A range of cost saving initiatives implemented by the Ministry of Health since 2009, should result in savings of approximately $1 billion, says Minister of Health, Hon. Rudyard Spencer.
Health Minister, Hon. Rudyard Spencer, emphasizing a point during the Ministry’s Post Sectoral Debate media briefing at the Jamaica Conference Centre, downtown Kingston, on Wednesday (September 22).
The Minister made the disclosure as he delivered the opening presentation of the second segment of the 2010/11 Sectoral Debate in Parliament on Tuesday (September 21).
He noted that this included finding less expensive sources of drugs, resulting in savings of over $386 million; better management of overtime; sessions and emergency duty roster for key health workers, realising savings in excess of $44 million; and staffing changes resulting in over $506 million in savings.
Improved debt management, which cut costs by $42 million and other changes in maintenance, service delivery and catering, amounting to over $30 million in savings, were some of the other initiatives.
“Almost $400 million of (the overall savings) represents savings resulting from procurement forgone based on gifts received in the South East Regional Health Authority,” he said.
Permanent Secretary in the Ministry of Health, Dr. Jean Dixon (left), addressing journalists at the Ministry’s Post Sectoral Debate media briefing at the Jamaica Conference Centre, downtown Kingston, on Wednesday (September 22). Looking on is Health Minister, Hon. Rudyard Spencer.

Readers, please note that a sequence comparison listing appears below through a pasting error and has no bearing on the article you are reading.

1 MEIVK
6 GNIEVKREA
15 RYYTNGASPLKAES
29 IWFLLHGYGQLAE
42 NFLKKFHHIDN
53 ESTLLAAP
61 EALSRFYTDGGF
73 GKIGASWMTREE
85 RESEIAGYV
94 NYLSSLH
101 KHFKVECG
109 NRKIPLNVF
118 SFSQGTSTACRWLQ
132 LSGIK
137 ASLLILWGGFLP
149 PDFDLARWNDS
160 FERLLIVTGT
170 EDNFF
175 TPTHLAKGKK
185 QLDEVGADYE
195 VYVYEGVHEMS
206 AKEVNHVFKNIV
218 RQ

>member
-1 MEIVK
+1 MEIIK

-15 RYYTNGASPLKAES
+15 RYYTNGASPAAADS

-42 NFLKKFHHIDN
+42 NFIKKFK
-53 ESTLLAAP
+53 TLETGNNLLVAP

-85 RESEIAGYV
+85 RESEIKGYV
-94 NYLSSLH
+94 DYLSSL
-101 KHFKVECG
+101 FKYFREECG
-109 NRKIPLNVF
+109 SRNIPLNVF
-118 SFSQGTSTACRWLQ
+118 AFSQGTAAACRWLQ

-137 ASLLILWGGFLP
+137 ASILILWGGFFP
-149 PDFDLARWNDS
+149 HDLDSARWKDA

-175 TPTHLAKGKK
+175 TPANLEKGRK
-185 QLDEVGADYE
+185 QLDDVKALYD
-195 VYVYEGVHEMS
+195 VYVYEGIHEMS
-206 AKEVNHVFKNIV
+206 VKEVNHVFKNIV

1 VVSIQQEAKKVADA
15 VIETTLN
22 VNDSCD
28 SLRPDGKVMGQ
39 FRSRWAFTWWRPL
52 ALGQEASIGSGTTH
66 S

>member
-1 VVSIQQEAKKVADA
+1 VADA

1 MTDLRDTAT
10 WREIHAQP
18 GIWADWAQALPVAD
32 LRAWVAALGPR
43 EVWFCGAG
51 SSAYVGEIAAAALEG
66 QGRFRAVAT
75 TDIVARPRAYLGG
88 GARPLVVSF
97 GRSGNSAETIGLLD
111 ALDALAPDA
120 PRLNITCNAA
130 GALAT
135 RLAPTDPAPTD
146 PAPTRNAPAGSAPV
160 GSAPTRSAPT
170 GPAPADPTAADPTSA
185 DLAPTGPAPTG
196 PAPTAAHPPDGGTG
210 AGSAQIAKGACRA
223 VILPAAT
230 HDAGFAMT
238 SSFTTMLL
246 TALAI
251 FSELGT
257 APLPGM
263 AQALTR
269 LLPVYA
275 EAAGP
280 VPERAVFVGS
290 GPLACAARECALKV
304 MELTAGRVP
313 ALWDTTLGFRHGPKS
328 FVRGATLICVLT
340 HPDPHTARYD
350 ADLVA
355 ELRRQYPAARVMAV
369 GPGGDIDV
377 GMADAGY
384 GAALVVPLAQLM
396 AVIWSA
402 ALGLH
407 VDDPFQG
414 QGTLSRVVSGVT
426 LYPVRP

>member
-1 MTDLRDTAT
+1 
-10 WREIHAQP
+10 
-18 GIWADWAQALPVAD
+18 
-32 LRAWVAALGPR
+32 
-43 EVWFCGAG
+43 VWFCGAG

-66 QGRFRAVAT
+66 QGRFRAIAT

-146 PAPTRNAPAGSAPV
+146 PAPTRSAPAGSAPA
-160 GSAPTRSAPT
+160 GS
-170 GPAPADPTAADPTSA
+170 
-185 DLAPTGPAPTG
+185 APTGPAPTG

Arguing that cost cutting will not put the Ministry on a path of sustainable financing, Mr. Spencer said that the administration is interested in seeking alternative sources of funding for the health sector.
“We did that for medical gases with the Culture, Health, Arts, Sports and Education (CHASE) Fund and the National Health Fund (NHF) providing support to the tune of $154 million,” he said, adding that the Ministry is also pursuing strategies to improve the efficiency with which medical gases are delivered to facilities.
Mr. Spencer also pointed out that the introduction of the Government of Jamaica (GoJ) Health Card, will improve the Ministry’s ability to collect health insurance from those who have coverage, while the Ministry continues to forego the co-payments.
To advance the agenda to pursue alternative means of financing the health sector, Mr. Spencer pointed out that he recently appointed a Business Development Committee.
With membership drawn from the Ministry, Board Chairmen of Regional Health Authorities (RHAs) and senior officials of the regions, the committee is expected to conduct a benchmarking exercise to identify health care jurisdictions that have successfully implemented public/private initiatives, and audit all health facilities to confirm the existence and the potential for public/private initiatives.
The committee is also mandated to develop a comprehensive list of acceptable public/private initiatives for consideration and approval, and develop policy guidelines for the sharing and outsourcing of services such as diagnostic, physiotherapy and radiology to private enterprises.